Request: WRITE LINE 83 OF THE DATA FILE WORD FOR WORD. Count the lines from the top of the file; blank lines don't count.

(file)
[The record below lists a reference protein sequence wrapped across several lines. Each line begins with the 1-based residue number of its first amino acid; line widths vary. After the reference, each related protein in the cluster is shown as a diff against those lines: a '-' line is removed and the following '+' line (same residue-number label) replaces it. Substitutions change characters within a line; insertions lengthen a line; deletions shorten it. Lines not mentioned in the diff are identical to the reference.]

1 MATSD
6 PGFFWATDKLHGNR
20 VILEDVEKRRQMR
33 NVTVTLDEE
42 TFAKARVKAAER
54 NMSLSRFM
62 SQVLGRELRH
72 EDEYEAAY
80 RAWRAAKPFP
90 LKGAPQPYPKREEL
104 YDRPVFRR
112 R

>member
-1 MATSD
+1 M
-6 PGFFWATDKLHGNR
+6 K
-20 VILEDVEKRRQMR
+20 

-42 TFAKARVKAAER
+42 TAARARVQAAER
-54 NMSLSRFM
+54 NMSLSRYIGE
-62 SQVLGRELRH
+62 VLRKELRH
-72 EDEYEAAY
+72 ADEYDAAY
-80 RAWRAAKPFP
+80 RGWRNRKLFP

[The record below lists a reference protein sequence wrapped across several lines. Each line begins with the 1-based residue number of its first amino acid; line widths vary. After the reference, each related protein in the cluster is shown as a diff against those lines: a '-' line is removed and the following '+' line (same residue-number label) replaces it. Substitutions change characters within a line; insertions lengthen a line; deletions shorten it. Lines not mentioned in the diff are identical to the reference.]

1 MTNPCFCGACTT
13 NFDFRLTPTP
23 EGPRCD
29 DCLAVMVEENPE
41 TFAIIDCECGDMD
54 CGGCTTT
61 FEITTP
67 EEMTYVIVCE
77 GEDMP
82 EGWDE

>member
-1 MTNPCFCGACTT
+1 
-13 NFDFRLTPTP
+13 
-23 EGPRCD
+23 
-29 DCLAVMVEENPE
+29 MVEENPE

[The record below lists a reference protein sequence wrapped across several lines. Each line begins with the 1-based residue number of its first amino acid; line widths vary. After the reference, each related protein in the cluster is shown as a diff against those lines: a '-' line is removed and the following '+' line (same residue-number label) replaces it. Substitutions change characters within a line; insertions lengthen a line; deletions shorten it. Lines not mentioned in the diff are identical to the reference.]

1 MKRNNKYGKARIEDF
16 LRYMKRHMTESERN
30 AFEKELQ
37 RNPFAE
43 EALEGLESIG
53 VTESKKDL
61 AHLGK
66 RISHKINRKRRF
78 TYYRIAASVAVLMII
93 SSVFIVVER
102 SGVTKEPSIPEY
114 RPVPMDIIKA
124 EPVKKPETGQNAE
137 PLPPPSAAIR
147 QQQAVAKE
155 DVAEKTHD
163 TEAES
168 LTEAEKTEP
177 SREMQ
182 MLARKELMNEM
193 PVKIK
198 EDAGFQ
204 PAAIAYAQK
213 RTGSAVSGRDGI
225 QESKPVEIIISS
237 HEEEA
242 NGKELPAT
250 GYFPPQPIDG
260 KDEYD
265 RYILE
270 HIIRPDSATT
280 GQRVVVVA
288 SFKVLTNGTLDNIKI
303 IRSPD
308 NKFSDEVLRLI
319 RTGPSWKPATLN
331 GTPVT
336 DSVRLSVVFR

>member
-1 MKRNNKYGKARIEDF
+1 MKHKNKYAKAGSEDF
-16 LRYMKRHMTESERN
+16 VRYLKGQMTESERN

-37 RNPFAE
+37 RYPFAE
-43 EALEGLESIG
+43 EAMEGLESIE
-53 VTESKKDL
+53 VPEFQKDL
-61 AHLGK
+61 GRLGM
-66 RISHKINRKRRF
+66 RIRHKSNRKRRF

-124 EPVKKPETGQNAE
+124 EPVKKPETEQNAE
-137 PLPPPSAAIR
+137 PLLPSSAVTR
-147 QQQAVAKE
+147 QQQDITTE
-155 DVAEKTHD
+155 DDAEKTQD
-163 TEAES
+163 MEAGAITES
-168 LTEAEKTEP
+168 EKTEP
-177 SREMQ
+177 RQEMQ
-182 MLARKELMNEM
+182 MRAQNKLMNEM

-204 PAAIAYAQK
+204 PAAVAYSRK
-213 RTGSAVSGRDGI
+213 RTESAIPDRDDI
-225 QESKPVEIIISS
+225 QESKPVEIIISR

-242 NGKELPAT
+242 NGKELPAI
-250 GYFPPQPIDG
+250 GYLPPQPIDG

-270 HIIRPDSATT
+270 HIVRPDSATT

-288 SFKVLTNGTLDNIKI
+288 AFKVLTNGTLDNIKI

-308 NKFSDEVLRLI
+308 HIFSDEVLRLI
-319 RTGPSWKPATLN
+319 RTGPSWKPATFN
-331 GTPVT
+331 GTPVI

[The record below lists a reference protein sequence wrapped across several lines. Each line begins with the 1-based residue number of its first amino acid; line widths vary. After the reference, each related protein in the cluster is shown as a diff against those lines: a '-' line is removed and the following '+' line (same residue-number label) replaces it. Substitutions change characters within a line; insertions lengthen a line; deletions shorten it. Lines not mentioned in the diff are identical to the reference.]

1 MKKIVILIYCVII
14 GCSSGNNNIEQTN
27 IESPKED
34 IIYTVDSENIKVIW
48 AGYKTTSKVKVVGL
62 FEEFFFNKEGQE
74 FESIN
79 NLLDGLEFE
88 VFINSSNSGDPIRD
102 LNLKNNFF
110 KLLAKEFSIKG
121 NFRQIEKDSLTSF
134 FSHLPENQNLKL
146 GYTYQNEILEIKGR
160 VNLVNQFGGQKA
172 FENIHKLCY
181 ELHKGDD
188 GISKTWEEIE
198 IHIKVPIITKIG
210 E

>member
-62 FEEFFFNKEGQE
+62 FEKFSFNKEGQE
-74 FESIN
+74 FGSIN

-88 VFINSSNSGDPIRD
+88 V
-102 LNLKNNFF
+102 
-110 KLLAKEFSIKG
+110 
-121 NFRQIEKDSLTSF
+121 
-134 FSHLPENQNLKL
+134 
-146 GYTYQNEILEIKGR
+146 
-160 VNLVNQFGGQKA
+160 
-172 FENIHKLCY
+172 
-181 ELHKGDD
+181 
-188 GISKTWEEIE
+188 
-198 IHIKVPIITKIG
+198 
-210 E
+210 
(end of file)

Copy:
280 GQRVVVVA